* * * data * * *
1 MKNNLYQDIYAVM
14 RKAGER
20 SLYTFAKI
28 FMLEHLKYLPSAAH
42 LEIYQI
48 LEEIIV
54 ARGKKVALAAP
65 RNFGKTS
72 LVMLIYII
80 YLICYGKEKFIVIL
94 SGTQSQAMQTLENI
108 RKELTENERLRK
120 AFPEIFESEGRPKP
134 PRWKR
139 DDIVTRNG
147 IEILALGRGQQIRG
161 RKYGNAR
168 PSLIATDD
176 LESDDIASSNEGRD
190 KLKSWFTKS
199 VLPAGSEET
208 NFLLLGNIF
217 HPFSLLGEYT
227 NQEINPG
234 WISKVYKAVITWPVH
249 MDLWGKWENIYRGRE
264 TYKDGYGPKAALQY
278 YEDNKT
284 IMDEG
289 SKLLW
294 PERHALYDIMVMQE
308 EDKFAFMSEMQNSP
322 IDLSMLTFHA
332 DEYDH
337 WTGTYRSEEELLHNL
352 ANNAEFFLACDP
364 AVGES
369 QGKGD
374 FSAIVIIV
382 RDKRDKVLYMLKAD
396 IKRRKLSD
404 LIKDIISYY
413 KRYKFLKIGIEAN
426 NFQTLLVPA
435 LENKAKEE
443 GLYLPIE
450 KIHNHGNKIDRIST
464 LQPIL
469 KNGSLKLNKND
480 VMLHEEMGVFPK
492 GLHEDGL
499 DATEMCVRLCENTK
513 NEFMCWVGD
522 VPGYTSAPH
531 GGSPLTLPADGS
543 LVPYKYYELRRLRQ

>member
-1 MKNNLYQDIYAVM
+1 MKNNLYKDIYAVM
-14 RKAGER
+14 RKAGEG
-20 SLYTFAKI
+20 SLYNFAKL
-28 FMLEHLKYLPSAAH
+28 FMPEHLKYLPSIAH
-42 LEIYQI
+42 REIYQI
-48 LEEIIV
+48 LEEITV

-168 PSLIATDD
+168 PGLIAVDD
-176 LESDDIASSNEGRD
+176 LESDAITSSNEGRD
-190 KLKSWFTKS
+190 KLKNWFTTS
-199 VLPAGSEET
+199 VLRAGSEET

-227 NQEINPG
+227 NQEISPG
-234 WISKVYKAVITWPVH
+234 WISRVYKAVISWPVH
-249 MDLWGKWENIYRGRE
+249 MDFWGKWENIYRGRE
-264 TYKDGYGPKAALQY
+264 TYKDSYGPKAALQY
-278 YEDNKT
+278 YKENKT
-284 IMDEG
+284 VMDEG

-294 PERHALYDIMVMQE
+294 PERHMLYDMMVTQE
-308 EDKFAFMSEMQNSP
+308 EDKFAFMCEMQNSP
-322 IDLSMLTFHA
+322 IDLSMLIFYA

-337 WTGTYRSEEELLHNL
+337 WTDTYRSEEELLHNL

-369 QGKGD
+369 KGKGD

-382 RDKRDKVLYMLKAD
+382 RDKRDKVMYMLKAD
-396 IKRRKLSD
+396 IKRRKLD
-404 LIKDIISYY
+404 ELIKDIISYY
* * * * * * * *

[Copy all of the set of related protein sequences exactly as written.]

1 MKNNLYQDIYAVM
14 RKAGER
20 SLYTFAKI
28 FMLEHLKYLPSAAH
42 LEIYQI
48 LEEIIV
54 ARGKKVALAAP
65 RNFGKTS
72 LVMLIYII
80 YLICYGKEKFIVIL
94 SGTQSQAMQTLENI
108 RKELTENERLRK
120 AFPEIFESEGRPKP
134 PRWKR
139 DDIVTRNG
147 IEILALGRGQQIRG
161 RKYGNAR
168 PSLIATDD
176 LESDDIASSNEGRD
190 KLKSWFTKS
199 VLPAGSEET
208 NFLLLGNIF
217 HPFSLLGEYT
227 NQEINPG
234 WISKVYKAVITWPVH
249 MDLWGKWENIYRGRE
264 TYKDGYGPKAALQY
278 YEDNKT
284 IMDEG
289 SKLLW
294 PERHALYDIMVMQE
308 EDKFAFMSEMQNSP
322 IDLSMLTFHA
332 DEYDH
337 WTGTYRSEEELLHNL
352 ANNAEFFLACDP
364 AVGES
369 QGKGD
374 FSAIVIIV
382 RDKRDKVLYMLKAD
396 IKRRKLSD
404 LIKDIISYY
413 KRYKFLKIGIEAN
426 NFQTLLVPA
435 LENKAKEE
443 GLYLPIE
450 KIHNHGNKIDRIST
464 LQPIL
469 KNGSLKLNKND
480 VMLHEEMGVFPK
492 GLHEDGL
499 DATEMCVRLCENTK
513 NEFMCWVGD
522 VPGYTSAPH
531 GGSPLTLPADGS
543 LVPYKYYELRRLRQ

>member
-1 MKNNLYQDIYAVM
+1 MKNNLYKDIYAVM
-14 RKAGER
+14 RKAGEG
-20 SLYTFAKI
+20 SLYNFAKL
-28 FMLEHLKYLPSAAH
+28 FMPEHLKYLPSIAH
-42 LEIYQI
+42 REIYQI
-48 LEEIIV
+48 LEEITV

-168 PSLIATDD
+168 PGLIAVDD
-176 LESDDIASSNEGRD
+176 LESDAITSSNEGRD
-190 KLKSWFTKS
+190 KLKNWFTTS
-199 VLPAGSEET
+199 VLRAGSEET

-227 NQEINPG
+227 NQEISPG
-234 WISKVYKAVITWPVH
+234 WISRVYKAVISWPVH
-249 MDLWGKWENIYRGRE
+249 MDFWGKWENIYRGRE
-264 TYKDGYGPKAALQY
+264 TYKDSYGPKAALQY
-278 YEDNKT
+278 YKENKT
-284 IMDEG
+284 VMDEG

-294 PERHALYDIMVMQE
+294 PERHMLYDMMVTQE
-308 EDKFAFMSEMQNSP
+308 EDKFAFMCEMQNSP
-322 IDLSMLTFHA
+322 IDLSMLIFYA

-337 WTGTYRSEEELLHNL
+337 WTDTYRSEEELLHNL

-369 QGKGD
+369 KGKGD

-382 RDKRDKVLYMLKAD
+382 RDKRDKVMYMLKAD
-396 IKRRKLSD
+396 IKRRKLD
-404 LIKDIISYY
+404 ELIKDIISYY